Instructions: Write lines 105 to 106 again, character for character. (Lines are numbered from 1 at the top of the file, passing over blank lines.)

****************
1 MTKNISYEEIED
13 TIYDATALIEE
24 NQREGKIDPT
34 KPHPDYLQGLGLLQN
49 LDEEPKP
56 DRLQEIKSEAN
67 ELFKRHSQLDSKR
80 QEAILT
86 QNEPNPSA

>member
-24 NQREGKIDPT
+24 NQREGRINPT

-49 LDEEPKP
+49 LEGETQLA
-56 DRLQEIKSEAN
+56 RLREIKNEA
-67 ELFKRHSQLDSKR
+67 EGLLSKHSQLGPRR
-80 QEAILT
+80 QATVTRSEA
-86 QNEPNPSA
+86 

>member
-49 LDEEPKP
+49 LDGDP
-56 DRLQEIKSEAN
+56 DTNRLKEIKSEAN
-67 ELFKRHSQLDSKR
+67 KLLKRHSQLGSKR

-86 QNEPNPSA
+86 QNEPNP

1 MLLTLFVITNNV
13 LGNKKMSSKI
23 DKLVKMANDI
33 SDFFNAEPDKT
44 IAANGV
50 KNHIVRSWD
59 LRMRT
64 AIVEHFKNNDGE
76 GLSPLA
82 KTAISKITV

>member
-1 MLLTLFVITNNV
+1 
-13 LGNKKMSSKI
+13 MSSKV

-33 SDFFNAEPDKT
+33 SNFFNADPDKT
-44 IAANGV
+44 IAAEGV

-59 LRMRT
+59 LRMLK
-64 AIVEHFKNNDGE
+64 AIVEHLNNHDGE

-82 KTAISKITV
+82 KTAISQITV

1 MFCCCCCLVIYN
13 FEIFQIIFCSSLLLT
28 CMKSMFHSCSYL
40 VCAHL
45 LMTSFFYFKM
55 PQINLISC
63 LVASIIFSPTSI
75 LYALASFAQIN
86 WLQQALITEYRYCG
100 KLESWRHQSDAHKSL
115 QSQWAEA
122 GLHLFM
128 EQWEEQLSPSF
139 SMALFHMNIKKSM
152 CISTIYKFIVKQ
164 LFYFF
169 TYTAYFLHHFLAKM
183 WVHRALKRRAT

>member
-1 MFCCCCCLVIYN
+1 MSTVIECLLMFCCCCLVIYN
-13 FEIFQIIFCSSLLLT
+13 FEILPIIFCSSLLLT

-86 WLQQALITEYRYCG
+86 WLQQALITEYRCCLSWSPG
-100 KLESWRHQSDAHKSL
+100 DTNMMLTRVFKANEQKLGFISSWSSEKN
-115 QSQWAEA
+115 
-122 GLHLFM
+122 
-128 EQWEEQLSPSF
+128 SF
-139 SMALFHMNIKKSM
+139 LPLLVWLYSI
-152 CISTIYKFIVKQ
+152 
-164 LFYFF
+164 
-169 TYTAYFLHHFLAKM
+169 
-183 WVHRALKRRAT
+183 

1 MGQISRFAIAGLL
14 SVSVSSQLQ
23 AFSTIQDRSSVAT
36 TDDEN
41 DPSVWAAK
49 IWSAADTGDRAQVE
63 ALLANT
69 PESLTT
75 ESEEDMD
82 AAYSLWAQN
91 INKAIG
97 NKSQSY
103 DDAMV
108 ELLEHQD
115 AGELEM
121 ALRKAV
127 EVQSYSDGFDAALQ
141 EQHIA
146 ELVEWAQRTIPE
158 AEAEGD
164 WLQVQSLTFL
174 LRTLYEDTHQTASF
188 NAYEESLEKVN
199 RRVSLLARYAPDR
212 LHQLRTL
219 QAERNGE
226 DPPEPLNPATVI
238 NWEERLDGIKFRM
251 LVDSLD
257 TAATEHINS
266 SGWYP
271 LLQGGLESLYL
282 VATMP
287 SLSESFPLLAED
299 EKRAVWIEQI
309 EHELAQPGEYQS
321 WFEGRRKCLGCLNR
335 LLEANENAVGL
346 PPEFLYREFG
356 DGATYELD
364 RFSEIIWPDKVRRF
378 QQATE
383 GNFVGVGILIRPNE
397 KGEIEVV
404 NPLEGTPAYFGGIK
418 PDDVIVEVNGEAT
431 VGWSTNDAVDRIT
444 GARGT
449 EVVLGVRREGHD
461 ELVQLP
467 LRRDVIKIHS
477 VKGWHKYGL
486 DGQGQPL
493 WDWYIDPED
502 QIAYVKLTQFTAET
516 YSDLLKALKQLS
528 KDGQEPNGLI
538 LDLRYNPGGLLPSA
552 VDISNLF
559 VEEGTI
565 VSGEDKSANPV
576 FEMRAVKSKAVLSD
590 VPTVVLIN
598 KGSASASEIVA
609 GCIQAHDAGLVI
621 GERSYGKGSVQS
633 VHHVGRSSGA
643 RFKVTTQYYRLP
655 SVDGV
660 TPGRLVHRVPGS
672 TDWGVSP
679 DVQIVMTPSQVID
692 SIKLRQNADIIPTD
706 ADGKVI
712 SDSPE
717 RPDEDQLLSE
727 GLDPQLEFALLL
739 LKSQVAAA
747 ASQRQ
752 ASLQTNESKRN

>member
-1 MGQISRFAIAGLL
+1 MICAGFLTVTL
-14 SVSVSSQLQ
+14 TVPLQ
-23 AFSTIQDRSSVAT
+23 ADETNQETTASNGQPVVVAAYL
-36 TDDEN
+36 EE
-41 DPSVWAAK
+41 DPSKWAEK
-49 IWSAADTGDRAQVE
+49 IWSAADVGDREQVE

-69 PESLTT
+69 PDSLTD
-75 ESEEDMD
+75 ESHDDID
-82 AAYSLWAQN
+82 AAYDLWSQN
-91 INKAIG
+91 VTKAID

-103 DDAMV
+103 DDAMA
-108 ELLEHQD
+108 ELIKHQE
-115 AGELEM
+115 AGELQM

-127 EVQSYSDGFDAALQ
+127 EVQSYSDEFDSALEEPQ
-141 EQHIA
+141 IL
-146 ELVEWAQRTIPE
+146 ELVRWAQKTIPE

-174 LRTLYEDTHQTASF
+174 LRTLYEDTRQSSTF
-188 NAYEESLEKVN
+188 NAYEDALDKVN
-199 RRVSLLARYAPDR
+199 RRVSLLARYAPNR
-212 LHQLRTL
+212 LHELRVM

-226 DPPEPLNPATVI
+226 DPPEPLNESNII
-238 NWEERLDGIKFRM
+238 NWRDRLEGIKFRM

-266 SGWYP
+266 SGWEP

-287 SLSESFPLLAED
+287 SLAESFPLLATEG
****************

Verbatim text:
49 IWSAADTGDRAQVE
63 ALLANT